Last week I was in London and was watching BBC News, which is a refreshing change from the garbage dished up here. While I was watching the news, however, it struck me how easy it is to tell the truth and not be truthful, all at the same time. And you wouldn’t think it possible.
In an interview with the Marikana miners, the interviewer, let’s call her Jill Stewart, asks the miners what it is they want. The leader of the striking miners leans over to the mike. ‘We are not dealing with the unions anymore; they don’t care about us. We want twelve point five, and that’s all!’
‘So there you have it: the miners want a salary of twelve thousand five hundred Rand a month; about a thousand pounds. Jill Stewart, BBC News, Johannesburg.’
Now all of it seems completely reasonable. She’s reporting the news. But right at the end, she editorialises. Ri-i-ight at the end! About a thousand Pounds. Every reasonable person will ask, ‘How could you employ anyone for less than that?’
BCom graduates are joining major banks at less than that. Their salary will go up fairly sharply if they perform well, but that’s it to start with. My son is a Master’s graduate in IT, doing his PHd and lecturing full-time. He gets paid less than twenty thousand a month.
When you’re in England, or anywhere in Europe, don’t convert the currency in your head, or you’ll never buy anything. The same thing goes here. These people are busy making mining unprofitable, and South Africa a very unattractive place for investors. And they are, after all, skilled labourers, but just that: labourers.
Recently I was privileged enough to witness the same piece of news broadcast by two different news agencies: BBC News and CNN. It was the unrest in the West Bank. The BBC: ‘As you can see behind me, it’s absolute chaos, with stone-throwing Palestinian youths being answered by the Israelis with automatic gunfire!’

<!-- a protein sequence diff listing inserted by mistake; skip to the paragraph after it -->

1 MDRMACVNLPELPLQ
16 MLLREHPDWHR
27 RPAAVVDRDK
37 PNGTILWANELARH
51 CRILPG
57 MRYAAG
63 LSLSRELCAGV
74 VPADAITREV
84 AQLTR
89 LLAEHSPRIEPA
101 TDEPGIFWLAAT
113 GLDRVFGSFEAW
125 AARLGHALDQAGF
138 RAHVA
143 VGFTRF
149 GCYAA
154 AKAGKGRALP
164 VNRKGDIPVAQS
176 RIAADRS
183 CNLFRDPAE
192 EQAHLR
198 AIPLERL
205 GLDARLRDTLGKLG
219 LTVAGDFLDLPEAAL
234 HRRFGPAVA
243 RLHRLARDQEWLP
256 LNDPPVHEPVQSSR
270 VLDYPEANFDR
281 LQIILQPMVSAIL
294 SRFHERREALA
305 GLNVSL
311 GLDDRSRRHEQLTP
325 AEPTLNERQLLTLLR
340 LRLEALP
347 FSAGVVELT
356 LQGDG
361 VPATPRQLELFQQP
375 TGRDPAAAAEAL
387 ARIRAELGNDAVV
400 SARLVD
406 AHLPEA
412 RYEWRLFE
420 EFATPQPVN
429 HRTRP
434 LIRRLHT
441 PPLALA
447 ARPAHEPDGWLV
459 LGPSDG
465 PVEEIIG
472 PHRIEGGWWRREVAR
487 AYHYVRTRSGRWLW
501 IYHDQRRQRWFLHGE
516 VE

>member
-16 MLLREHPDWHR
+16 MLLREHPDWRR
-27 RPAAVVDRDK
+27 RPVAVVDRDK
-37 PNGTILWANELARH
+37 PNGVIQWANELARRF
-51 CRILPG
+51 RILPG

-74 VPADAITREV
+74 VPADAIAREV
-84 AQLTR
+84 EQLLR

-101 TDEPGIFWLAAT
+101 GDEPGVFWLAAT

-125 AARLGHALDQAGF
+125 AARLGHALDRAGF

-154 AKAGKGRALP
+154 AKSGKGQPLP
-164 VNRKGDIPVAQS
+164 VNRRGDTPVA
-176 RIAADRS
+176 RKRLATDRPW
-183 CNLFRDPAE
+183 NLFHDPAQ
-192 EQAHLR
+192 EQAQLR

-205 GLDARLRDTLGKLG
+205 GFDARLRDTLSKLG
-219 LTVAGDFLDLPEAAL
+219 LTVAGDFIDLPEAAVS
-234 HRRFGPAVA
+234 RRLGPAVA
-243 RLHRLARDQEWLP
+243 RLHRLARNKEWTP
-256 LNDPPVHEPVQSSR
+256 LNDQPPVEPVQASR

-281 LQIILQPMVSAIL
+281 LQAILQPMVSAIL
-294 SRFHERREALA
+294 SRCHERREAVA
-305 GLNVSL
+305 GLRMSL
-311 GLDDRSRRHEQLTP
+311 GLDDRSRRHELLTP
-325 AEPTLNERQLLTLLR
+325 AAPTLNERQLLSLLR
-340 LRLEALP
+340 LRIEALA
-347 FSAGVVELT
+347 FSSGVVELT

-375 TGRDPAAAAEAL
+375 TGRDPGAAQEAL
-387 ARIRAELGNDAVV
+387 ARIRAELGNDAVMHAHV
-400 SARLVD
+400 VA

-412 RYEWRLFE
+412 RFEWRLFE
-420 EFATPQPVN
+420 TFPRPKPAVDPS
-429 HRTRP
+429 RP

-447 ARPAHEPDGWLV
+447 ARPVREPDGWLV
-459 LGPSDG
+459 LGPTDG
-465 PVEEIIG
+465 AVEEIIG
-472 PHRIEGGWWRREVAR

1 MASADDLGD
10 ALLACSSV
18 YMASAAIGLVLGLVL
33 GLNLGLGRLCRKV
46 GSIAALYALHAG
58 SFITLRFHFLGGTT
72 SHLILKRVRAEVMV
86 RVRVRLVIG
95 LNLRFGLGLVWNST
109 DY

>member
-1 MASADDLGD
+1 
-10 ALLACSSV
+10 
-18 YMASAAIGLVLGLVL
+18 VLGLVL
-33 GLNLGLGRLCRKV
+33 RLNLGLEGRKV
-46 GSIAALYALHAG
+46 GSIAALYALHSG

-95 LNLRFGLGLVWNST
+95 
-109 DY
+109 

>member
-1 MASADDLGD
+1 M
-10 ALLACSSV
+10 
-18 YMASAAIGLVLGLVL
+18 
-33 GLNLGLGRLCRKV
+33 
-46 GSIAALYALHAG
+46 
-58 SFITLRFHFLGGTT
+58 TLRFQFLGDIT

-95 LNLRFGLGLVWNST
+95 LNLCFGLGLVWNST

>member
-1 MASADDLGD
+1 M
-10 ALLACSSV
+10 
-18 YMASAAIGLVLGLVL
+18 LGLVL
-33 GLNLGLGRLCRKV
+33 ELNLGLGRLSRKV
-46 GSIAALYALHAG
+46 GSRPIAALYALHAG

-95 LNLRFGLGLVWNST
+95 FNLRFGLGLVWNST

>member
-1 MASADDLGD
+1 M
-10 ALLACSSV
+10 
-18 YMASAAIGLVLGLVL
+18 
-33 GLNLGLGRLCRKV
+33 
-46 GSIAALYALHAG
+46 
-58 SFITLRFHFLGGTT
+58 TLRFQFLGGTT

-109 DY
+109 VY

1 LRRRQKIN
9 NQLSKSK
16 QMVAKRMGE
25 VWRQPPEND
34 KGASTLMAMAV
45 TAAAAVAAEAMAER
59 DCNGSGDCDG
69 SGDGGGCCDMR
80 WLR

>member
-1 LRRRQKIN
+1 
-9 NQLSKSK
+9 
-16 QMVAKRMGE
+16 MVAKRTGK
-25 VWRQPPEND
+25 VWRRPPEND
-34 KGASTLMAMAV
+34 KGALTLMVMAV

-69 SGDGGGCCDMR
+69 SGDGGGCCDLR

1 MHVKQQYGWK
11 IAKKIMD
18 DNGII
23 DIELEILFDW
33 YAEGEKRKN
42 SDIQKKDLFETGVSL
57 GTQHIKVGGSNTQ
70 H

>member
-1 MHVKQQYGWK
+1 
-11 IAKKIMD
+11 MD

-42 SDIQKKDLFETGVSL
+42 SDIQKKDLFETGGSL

CNN: ‘There’s absolute pandemonium here, with this small Israeli contingent under constant threat of being overrun by this Palestinian mob!’
There was no difference at all in the pictures. It was almost the same feed. The most balance view of Middle Eastern problems seems to come from Al Jazeera. Who woulda thunk it?
Which brings me very neatly to my point: what is truth? Can it be discerned if our eyes and ears can so easily deceive us? The mind mostly starts with a bias, and accepts information that conforms to that bias. And I don’t think anyone is immune to that.
On these pages I’ve seen viewpoints from every political, religious and philosophical viewpoint either exuberantly embraced, or viciously savaged. It seems only sport escapes this savagery, though the bias is still there. Big surprise, that.
I do not embrace Relativism in any form, as it leads to inconclusive ideas and muddied morals, but it must be said that there does sometimes seem to be merit in the idea. If we, being educated, can so easily be deceived when the evidence is there for all to see, how much easier is it to deceive the people Juju is addressing?
In my opinion, and it’s only an opinion, mind you, truth is what we want it to be.
And that’s why we need a standard divorced from shifting sands of human emotions.